Page 34


The Spectator

Radio Uptight, gay and too posh E ighteen months ago, the chatter among the ciabatta-chewing classes ran thus. 'Such fun, Classic FM, all those tunes that you already know....

Page 35


The Spectator

Tin soldiers and naked ladies Alistair McAlpine T he sale-room results this summer, like the British summer weather, have been a bit mixed. Prices were in free fall at...

Correction: A line in Rupert Christiansen's opera review last week

The Spectator

was misprinted as 'Don Giovanni is an artiste ... ' It should have read 'Don Giovanni is an aristo '

Page 36


The Spectator

The Epic and the Everyday: Contemporary Photographic Art (Hayward Gallery, till 29 August) Karl Weschke (Redfern Gallery, till 4 August) Just a snap Giles Auty R eaders of...


The Spectator

She Loves Me (Savoy) The Tempest (Barbican) Brave new productions Sheridan Morley I n the history of great Broadway musi- cals, She Loves Me (Savoy) has always been something...

Page 37


The Spectator

An original magpie Robin Holloway T here are composers whose music one knows so well that one scarcely gives it a thought or troubles to listen to it any more. It might be an...

Page 38


The Spectator

Sirens ('18', selected cinemas) Topless belles Mark Steyn I n marketing terms, John Duigan's Sirens has two things going for it, one calculated — you get to see Australia's...

The Spectator

Page 39


The Spectator

Spot the ball Ian Hislop G -o-a-a-a-l!' screamed the commen- tator as the Brazilian captain drove the ball into the back of the net. Unfortunately this was in 1970 rather than...

High life

The Spectator

Fly Virgin get a freebie Taki A Island of Zante everyone who has ever heard of Turkey knows, the Greek world took a nose dive back in 1453, when the barbar- ians breached the...

Page 40

Long life

The Spectator

Crunch time Nigel Nicolson A garden is like a play, divided into acts and scenes. We have now reached Act Two Scene Four. The best, I used to think, is over. There will be a...

Low life

The Spectator

I blame the father Jeffrey Bernard A couple of kind people have recently wheeled me to the Grouch() Club which has been a marvellous change from being in what is now almost...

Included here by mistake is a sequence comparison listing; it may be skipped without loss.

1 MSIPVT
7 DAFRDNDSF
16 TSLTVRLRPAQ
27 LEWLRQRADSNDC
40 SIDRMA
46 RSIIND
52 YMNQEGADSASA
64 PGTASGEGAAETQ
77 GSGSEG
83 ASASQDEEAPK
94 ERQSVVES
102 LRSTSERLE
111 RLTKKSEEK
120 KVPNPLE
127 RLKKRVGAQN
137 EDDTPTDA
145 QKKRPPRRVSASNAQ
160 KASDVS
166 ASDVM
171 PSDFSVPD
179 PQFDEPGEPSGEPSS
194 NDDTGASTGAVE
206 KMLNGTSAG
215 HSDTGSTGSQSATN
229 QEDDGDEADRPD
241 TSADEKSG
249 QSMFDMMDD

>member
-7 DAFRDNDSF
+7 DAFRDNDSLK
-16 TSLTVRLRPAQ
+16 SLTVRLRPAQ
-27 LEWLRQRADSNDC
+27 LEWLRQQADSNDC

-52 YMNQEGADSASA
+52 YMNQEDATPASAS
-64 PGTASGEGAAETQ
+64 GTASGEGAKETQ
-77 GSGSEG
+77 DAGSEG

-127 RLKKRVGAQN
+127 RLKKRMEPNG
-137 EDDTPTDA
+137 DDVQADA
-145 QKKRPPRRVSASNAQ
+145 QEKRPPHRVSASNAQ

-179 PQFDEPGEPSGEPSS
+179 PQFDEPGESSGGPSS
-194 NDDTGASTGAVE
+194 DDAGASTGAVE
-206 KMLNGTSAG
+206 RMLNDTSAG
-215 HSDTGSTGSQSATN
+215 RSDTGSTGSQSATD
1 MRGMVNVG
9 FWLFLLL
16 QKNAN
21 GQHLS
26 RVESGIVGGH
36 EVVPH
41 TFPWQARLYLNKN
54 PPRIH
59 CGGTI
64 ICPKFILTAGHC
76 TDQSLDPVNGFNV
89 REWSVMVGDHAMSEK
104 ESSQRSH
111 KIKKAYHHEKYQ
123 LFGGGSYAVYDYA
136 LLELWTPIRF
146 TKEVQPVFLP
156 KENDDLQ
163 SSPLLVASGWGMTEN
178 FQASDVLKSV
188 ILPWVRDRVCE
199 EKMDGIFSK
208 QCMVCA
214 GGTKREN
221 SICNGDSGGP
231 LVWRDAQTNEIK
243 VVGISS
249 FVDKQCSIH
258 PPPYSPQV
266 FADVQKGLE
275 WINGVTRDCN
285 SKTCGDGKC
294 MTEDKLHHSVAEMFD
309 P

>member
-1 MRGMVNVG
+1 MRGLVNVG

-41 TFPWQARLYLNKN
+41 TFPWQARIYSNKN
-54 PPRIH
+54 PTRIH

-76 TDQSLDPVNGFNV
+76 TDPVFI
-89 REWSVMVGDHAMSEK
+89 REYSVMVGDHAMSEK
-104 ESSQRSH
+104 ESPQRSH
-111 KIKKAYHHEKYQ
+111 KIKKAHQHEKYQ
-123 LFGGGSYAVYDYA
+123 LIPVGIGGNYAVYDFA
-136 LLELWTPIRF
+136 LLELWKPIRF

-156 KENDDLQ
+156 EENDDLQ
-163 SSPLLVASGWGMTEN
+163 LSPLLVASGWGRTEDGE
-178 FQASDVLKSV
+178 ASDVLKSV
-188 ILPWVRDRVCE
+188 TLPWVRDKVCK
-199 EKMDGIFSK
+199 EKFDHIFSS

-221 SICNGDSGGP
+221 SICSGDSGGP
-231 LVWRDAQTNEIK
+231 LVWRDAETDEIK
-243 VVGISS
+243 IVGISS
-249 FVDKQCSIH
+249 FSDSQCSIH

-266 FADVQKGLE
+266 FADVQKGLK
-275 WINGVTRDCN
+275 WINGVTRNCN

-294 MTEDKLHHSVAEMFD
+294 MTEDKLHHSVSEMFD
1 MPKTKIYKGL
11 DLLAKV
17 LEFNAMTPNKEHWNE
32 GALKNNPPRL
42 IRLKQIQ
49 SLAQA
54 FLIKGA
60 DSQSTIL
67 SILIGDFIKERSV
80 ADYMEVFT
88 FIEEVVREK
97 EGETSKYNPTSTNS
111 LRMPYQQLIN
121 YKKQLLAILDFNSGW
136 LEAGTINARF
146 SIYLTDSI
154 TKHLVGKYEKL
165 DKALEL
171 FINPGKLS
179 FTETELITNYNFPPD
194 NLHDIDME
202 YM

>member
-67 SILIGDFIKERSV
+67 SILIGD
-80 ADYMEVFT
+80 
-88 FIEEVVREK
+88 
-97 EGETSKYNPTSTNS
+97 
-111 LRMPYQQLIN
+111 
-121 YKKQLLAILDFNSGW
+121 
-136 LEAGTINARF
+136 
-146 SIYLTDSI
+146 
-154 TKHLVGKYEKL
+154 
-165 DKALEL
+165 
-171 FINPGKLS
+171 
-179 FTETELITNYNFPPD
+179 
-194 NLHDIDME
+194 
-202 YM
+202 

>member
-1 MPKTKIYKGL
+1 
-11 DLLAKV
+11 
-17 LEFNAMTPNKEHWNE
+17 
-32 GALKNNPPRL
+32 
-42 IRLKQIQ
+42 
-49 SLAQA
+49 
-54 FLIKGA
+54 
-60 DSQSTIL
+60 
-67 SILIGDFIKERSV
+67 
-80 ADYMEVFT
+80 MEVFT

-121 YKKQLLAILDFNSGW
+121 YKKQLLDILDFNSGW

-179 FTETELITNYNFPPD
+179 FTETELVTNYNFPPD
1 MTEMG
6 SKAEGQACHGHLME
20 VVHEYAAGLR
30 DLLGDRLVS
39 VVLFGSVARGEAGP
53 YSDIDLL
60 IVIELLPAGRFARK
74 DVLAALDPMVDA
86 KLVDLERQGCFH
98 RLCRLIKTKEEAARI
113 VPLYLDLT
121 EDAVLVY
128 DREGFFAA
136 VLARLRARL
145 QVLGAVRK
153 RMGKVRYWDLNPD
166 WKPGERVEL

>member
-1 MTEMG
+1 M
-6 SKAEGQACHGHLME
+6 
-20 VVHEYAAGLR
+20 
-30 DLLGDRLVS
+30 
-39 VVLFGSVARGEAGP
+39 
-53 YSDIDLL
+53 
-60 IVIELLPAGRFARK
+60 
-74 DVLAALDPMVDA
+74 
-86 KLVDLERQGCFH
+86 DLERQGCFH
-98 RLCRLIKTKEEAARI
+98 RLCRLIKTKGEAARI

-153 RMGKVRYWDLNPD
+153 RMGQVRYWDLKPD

Page 42

EVERYONE has their dream of the per- fect Italian restaurant,

The Spectator

a fantasy more often met by proxy in the writings of Elizabeth David and Jane Grigson. One turns up at some modest hostelry, is furnished with course upon course of delicious...

Page 44


The Spectator

i i I SINGLE MALT 5C01 ) L r H M r HISKA COMPETITION i ISLE OF j ) SINGLE WALT SCOTCH :NISEI Poetry in motion Jaspistos IN COMPETITION NO. 1839 you were invited to write a...


The Spectator

CHESS r 791111113TINI WV% One of us Raymond Keene THE ANNUAL MATCH between the House of Lords and the House of Commons for the trophy awarded by The Spectator has been won...

Page 45

IN. 11‘J.

The Spectator

CROSSWORD GRAHAM'S PORT w. & GRAHAM'S PORT A first prize of £25 and a bottle of Graham's Malvedos 1979 Vintage Port for the first correct solution opened on 8 August, with...

No. 1842: Lake's lunch

The Spectator

A person called Lake gives a lunch party, which proves to be socially and gastronomi- cally disastrous. You are invited to describe it as one of the guests. Maximum 150 words....

Solution to 1166: Just in case

The Spectator

A Y A L I O T' 'c Eki U 3 1 T!A'B I L ' E R 7 A T 3 E. P1E911A 7. 1 A'N'O EIS 11 13 r R 'REFUEL AIOER A 1 PSE 3 tUNN9 2 g%EETIE 7AFFIOIC HI* 3 2TyR • L E V I E L Y S L u l L...

Page 47


The Spectator

Ball predators Frank Keating THE SOUTH AFRICANS reckon that in Jonty Rhodes they have another cover point fieldsman from the same top drawer as Colin Bland. We shall see at...


The Spectator

Dear Mary.. Q. I suspect my boyfriend had a brief fling with a friend of mine the other night. I don't want to ask him directly because, if he admits it, it will be rather...